Now in its second century, Audubon is dedicated to protecting birds and other wildlife and the habitat that supports them. Audubon’s mission is engaging people in bird conservation on a hemispheric scale through science, policy, education and on-the-ground conservation action. By mobilizing and aligning its network of Chapters, Centers, State and Important Bird Area programs in the four major migratory flyways in the Americas, the organization will bring the full power of Audubon to bear on protecting common and threatened bird species and the critical habitat they need to survive. And as part of BirdLife International, Audubon will join people in over 100 in-country organizations all working to protect a network of Important Bird Areas around the world, leveraging the impact of actions they take at a local level. What defines Audubon’s unique value is a powerful grassroots network of nearly 500 local chapters, 23 state offices, 41 Audubon Centers, Important Bird Area Programs in 50 states, and 700 staff across the country. Audubon is a federal contractor and an Equal Opportunity Employer (EOE).
Audubon's Seabird Restoration Program manages seven island research stations off the coast of Maine that support breeding colonies of Arctic, Common, Roseate, and Least Terns, Atlantic Puffins, Black Guillemots, Razorbills, Laughing Gulls, Common Eiders, Leach’s Storm-Petrels, and wading birds. Work includes, but is not limited to: monitoring seabird populations, productivity, and growth; conducting seabird diet studies; banding and resighting birds; removing invasive vegetation; educating island visitors; assisting with predator management; data entry and proofing; and camp maintenance.
Primitive camping and working on offshore islands are required. At each island, a cabin or wall tent serves as the base of field operations, and field team members sleep in their own tents. Island field stations have limited electricity (solar panels power research needs), propane stoves, composting toilets, and no running water (rainwater is collected for washing; drinking water is brought from the mainland). Communications with the mainland are via cell or VOIP phone, depending on location, with VHF radios as back-up. Island field teams consist of 2 to 5 people (depending on island and time of year) and are led by the Island Supervisor. All field team members participate in seabird research and camp maintenance duties. For the welfare of the birds, field work is highly weather-dependent. The work week may stretch across seven days. Days can be long and weekend work may be required.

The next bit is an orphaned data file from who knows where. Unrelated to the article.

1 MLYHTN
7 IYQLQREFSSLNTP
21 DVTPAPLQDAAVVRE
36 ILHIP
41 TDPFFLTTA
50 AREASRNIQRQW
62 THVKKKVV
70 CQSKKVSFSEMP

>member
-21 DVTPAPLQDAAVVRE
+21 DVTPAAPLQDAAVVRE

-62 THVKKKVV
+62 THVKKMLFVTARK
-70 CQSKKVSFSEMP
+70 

Island work schedule and daily duties are determined by the Island Supervisor, following established work plans and procedures. Daily schedules will vary based on weather (no entry into the seabird colony is permitted during inclement weather to protect the nesting terns) and time of the nesting season (when tern chicks are fully feathered, entry into the colony is less restrictive). Daily activities may include the following: island-wide morning bird count at 0600 hours; collection of weather data three times per day; one to two 3-hour “stints” in the observation blinds for data collection; seabird trapping and banding; productivity monitoring; trail maintenance; invasive plant removal; predator control; computer data entry; daily journal log entries; and maintenance of camp facilities.
Research Assistants will spend the entire field season living on island. Research Assistants working on inshore islands (3 of the 7 islands) will have periodic access to the mainland (about every 1-2 weeks) to assist with procuring food and supplies for the field stations. On offshore islands, food and supplies will be delivered approximately every two weeks.
Food and worker’s compensation insurance are provided. Research Assistants must provide their own binoculars, sleeping bag, sleeping pad, and 2-person tent.
Several positions available and start between May 1 and May 21, depending on site, and end on August 15 or August 30. For further information on the Seabird Restoration Program and research islands, visit: http://projectpuffin.audubon.org/island-research-program.